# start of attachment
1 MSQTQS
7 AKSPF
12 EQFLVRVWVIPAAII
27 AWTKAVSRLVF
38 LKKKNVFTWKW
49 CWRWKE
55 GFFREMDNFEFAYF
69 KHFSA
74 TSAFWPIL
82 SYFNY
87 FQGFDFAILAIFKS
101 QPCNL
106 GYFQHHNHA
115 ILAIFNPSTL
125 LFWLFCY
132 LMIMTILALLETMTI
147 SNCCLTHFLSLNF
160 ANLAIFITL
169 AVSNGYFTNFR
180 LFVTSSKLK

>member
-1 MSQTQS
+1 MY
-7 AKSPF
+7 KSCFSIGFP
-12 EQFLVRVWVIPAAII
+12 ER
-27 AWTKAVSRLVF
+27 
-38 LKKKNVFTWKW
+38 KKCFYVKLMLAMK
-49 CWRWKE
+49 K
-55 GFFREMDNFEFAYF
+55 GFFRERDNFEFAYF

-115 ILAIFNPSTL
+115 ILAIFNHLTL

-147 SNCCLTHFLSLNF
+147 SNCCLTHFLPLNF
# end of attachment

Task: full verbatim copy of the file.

1 MSQTQS
7 AKSPF
12 EQFLVRVWVIPAAII
27 AWTKAVSRLVF
38 LKKKNVFTWKW
49 CWRWKE
55 GFFREMDNFEFAYF
69 KHFSA
74 TSAFWPIL
82 SYFNY
87 FQGFDFAILAIFKS
101 QPCNL
106 GYFQHHNHA
115 ILAIFNPSTL
125 LFWLFCY
132 LMIMTILALLETMTI
147 SNCCLTHFLSLNF
160 ANLAIFITL
169 AVSNGYFTNFR
180 LFVTSSKLK

>member
-1 MSQTQS
+1 MY
-7 AKSPF
+7 KSCFSIGFP
-12 EQFLVRVWVIPAAII
+12 ER
-27 AWTKAVSRLVF
+27 
-38 LKKKNVFTWKW
+38 KKCFYVKLMLAMK
-49 CWRWKE
+49 K
-55 GFFREMDNFEFAYF
+55 GFFRERDNFEFAYF

-115 ILAIFNPSTL
+115 ILAIFNHLTL

-147 SNCCLTHFLSLNF
+147 SNCCLTHFLPLNF